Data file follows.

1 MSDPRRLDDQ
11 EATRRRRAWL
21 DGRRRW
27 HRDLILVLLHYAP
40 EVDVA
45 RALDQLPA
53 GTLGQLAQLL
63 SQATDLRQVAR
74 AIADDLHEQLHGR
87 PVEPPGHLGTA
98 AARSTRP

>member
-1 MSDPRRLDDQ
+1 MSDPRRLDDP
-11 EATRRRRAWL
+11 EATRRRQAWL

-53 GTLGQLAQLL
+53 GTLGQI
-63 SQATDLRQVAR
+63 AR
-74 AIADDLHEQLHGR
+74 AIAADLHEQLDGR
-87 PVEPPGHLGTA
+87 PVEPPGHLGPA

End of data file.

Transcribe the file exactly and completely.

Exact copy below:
1 MSDPRRLDDQ
11 EATRRRRAWL
21 DGRRRW
27 HRDLILVLLHYAP
40 EVDVA
45 RALDQLPA
53 GTLGQLAQLL
63 SQATDLRQVAR
74 AIADDLHEQLHGR
87 PVEPPGHLGTA
98 AARSTRP

>member
-1 MSDPRRLDDQ
+1 MSDPRRLDDP
-11 EATRRRRAWL
+11 EATRRRQAWL

-53 GTLGQLAQLL
+53 GTLGQI
-63 SQATDLRQVAR
+63 AR
-74 AIADDLHEQLHGR
+74 AIAADLHEQLDGR
-87 PVEPPGHLGTA
+87 PVEPPGHLGPA